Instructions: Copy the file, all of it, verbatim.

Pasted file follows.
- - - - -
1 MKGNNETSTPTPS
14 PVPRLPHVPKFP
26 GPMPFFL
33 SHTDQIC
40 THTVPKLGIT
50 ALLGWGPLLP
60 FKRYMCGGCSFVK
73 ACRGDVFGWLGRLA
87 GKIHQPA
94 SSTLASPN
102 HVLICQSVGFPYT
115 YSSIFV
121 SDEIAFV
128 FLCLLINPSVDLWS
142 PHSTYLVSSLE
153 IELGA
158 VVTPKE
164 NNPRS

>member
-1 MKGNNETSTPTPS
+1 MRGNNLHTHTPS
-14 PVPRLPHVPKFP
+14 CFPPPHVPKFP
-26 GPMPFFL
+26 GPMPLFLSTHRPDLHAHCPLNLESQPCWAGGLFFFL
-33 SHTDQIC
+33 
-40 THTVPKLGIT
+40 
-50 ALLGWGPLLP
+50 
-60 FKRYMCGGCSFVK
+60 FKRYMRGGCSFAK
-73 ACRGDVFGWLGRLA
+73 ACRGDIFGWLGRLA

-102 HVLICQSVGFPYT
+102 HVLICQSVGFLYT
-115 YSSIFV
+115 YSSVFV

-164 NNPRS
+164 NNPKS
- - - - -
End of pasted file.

1 MKGNNETSTPTPS
14 PVPRLPHVPKFP
26 GPMPFFL
33 SHTDQIC
40 THTVPKLGIT
50 ALLGWGPLLP
60 FKRYMCGGCSFVK
73 ACRGDVFGWLGRLA
87 GKIHQPA
94 SSTLASPN
102 HVLICQSVGFPYT
115 YSSIFV
121 SDEIAFV
128 FLCLLINPSVDLWS
142 PHSTYLVSSLE
153 IELGA
158 VVTPKE
164 NNPRS

>member
-1 MKGNNETSTPTPS
+1 MRGNNLHTHTPS
-14 PVPRLPHVPKFP
+14 CFPPPHVPKFP
-26 GPMPFFL
+26 GPMPLFLSTHRPDLHAHCPLNLESQPCWAGGLFFFL
-33 SHTDQIC
+33 
-40 THTVPKLGIT
+40 
-50 ALLGWGPLLP
+50 
-60 FKRYMCGGCSFVK
+60 FKRYMRGGCSFAK
-73 ACRGDVFGWLGRLA
+73 ACRGDIFGWLGRLA

-102 HVLICQSVGFPYT
+102 HVLICQSVGFLYT
-115 YSSIFV
+115 YSSVFV

-164 NNPRS
+164 NNPKS